The judge at Pfc. Bradley Manning's Fort Meade pretrial has ordered that prosecutors hand over hundreds of emails from officers overseeing the alleged whistleblower's detention at a military brig.
According to Raw Story, "Judge Denise Lind said more than 600 emails withheld by prosecutors should be handed over to the defense, though she did not explain the reason behind her decision." Manning's attorneys requested the emails as evidence for their argument that their client was subjected to cruel and illegal treatment while detained at Quantico Marine base. Manning was held in a solitary cell, stripped naked and could wear only a suicide-proof smock to bed.
Raw Story reported that the officers' emails "discuss the military’s plans to respond to queries from reporters about Manning’s detention, preparing for protests, changes to Manning’s list of visitors and other details, according to the judge."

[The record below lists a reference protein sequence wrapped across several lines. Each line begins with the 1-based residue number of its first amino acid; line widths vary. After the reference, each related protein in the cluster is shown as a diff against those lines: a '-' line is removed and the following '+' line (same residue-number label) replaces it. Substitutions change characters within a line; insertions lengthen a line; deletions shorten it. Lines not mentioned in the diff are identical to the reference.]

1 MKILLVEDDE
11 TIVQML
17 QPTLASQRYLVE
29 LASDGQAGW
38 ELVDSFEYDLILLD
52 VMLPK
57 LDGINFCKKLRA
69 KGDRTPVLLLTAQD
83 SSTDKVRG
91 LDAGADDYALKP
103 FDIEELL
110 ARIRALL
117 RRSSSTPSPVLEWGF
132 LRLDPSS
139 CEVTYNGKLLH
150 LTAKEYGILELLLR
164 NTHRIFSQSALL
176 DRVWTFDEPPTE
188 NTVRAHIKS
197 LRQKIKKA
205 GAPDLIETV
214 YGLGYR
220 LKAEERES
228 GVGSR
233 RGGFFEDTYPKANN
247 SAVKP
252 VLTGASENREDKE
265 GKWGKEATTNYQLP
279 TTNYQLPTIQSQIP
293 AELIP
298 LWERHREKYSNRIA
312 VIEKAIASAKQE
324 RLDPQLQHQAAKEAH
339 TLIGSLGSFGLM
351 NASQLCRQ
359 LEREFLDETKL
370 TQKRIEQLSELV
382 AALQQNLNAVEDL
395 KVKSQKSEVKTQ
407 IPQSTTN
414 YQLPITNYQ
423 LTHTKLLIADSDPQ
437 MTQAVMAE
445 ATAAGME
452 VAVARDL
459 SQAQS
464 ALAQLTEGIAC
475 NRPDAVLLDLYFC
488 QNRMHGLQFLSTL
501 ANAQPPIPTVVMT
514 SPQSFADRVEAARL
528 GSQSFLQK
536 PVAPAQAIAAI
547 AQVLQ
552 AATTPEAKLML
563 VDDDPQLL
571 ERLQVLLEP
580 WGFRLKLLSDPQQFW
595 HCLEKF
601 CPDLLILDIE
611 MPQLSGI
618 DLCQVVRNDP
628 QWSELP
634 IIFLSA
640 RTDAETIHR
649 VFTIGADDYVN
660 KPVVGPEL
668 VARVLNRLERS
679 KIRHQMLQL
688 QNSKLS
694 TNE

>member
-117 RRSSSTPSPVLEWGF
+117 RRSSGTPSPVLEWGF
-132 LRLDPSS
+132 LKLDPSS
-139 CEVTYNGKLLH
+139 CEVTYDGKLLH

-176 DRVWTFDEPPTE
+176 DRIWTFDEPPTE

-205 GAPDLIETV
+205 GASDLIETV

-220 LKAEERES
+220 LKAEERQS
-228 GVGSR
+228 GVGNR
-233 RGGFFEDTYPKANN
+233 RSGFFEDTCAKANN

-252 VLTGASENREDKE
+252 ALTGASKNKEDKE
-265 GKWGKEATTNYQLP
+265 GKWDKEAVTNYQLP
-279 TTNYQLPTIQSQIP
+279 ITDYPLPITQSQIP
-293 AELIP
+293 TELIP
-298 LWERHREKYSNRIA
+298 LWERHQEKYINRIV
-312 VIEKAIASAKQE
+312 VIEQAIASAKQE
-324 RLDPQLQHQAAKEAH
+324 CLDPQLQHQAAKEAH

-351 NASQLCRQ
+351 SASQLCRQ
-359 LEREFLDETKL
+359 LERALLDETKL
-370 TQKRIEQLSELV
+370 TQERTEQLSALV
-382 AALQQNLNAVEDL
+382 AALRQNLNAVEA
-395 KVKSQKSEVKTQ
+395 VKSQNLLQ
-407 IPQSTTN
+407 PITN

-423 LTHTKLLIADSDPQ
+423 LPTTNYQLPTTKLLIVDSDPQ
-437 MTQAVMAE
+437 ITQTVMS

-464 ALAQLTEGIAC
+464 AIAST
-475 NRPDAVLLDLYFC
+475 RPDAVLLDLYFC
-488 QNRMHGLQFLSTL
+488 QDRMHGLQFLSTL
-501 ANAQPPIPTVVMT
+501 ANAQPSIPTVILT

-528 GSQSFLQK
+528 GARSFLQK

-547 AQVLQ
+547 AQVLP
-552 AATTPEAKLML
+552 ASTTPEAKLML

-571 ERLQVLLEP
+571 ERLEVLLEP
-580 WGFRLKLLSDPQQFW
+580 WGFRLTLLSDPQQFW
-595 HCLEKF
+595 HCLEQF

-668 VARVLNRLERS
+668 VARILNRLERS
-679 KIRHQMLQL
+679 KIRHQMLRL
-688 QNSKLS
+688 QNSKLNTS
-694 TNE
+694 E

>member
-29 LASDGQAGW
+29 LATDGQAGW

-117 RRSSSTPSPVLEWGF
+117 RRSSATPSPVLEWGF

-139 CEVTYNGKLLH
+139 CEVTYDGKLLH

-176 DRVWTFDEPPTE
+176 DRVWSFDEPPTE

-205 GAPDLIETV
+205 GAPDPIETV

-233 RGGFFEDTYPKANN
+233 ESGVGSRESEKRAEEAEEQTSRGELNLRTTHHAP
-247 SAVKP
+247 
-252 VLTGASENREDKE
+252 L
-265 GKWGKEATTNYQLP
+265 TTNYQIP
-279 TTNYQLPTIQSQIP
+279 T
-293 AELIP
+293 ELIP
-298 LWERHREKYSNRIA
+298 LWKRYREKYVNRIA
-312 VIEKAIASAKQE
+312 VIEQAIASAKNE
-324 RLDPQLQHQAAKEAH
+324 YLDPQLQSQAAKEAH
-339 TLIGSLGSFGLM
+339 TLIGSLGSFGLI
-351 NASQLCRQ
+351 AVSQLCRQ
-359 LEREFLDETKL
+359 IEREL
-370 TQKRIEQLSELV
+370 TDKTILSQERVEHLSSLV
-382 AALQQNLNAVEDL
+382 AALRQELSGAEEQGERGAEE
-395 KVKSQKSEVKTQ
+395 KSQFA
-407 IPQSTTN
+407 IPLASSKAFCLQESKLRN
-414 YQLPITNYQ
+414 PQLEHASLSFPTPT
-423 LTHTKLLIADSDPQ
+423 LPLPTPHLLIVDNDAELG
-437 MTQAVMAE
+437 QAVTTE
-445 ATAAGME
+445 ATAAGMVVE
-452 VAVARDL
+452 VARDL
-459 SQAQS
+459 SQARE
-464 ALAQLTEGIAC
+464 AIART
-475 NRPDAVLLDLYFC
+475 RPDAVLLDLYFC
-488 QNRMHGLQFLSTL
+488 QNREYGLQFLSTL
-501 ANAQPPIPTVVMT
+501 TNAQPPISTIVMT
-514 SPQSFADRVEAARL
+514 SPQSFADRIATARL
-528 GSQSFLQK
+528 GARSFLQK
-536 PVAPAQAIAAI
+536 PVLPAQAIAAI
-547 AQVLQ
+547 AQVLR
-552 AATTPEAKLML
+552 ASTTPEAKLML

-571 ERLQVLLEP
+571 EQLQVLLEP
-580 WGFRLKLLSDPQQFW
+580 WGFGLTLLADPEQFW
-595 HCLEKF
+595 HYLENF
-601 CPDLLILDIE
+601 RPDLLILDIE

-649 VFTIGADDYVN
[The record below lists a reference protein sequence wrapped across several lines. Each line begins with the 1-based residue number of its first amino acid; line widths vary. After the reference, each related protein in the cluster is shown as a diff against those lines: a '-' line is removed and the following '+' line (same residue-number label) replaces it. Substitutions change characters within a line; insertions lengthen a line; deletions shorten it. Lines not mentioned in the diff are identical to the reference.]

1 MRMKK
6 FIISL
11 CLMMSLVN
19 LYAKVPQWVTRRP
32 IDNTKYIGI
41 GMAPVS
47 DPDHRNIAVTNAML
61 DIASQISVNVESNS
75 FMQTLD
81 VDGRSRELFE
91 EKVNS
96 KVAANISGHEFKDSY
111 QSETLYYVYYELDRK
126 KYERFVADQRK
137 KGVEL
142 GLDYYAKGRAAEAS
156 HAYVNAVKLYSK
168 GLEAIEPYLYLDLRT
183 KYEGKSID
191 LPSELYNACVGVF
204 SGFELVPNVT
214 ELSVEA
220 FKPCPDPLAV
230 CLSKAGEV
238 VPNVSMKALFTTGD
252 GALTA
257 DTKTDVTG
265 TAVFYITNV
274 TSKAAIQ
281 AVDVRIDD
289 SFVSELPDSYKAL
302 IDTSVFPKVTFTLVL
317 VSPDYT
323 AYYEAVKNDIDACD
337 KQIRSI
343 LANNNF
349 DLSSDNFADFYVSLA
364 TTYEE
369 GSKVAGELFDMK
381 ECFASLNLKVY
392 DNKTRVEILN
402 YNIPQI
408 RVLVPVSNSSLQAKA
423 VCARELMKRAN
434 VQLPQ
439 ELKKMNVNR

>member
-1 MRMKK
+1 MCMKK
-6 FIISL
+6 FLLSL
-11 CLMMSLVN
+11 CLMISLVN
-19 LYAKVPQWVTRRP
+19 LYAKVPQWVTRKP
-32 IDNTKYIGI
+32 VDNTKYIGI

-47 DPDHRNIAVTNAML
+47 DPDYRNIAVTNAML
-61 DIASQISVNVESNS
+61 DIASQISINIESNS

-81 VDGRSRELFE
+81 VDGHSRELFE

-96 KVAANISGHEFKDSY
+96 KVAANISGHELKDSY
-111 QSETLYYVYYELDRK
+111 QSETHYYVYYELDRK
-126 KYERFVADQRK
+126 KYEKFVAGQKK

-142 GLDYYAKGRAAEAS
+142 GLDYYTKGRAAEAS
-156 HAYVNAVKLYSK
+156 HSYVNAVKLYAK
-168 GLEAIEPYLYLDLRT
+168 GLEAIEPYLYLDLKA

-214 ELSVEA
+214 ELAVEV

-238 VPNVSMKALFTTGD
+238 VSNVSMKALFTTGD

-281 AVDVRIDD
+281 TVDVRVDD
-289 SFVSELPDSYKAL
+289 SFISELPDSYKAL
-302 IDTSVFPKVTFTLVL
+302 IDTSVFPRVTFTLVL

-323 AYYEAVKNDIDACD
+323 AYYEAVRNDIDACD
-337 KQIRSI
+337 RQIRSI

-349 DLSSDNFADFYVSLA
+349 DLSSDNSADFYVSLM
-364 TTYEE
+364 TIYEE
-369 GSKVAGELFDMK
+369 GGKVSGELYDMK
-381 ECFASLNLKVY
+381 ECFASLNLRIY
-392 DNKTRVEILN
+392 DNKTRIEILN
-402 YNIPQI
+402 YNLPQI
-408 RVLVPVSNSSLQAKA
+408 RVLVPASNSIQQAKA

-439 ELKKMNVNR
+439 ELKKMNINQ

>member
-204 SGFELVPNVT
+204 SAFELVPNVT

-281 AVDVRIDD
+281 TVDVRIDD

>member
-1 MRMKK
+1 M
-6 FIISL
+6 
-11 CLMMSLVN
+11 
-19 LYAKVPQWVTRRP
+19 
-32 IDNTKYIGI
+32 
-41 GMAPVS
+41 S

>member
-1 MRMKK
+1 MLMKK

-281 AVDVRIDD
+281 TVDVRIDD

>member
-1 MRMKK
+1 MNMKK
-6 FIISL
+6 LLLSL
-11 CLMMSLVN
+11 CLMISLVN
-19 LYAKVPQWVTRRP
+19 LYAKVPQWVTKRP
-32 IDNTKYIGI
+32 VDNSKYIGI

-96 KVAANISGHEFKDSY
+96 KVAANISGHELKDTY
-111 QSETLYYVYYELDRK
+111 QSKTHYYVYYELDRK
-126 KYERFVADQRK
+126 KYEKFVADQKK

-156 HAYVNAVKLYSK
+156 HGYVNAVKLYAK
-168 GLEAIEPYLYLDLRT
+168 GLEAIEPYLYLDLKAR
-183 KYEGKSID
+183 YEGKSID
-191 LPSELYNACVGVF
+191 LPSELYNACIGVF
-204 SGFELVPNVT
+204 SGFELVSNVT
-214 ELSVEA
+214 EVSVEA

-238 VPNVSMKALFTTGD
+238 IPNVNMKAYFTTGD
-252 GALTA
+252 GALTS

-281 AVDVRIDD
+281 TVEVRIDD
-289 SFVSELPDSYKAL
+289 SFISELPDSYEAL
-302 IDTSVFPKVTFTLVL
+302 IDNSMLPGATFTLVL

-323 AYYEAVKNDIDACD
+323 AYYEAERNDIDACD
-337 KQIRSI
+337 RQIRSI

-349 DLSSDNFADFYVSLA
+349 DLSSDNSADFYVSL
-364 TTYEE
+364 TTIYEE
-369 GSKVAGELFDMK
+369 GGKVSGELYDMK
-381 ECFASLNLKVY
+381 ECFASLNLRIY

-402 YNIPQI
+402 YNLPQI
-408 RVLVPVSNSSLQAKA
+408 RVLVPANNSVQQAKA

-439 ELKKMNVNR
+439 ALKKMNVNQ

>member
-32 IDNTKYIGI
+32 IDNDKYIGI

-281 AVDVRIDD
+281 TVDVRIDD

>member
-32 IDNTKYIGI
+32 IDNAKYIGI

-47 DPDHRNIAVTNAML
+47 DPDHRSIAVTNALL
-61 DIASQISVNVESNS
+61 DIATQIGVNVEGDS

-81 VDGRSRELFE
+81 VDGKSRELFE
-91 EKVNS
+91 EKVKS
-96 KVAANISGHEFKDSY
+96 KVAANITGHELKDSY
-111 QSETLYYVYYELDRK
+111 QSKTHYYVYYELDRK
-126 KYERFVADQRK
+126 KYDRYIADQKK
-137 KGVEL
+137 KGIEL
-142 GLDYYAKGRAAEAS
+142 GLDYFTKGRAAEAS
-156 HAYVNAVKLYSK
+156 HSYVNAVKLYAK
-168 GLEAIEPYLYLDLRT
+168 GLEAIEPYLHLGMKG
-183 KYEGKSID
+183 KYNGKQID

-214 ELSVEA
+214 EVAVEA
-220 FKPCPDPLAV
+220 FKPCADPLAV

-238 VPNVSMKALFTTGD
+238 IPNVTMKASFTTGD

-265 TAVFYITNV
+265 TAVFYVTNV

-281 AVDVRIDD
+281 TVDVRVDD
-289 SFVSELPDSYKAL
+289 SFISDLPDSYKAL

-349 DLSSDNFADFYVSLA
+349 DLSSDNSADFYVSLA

Glenn Greenwald took to Twitter to note that what comes from the email handover "should be very interesting."
Manning's trial for charges including that he “aided the enemy” is scheduled for Feb. 4. Courthouse News, observing his pretrial hearing Wednesday, reported that the 24-year-old soldier was closer to entering a plea: "Manning privately told his trial judge Wednesday how he intends to respond to charges that he sent WikiLeaks hundreds of thousands of secret files about U.S. diplomacy and warfare."
As Courthouse News noted, during his arraignment last February, Manning "deferred pleading on any of the 22 charges against him. He also declined to state whether would prefer trying the case before a judge or jury." On Wednesday, Manning updated the judge on his preferences, the details of which are currently private.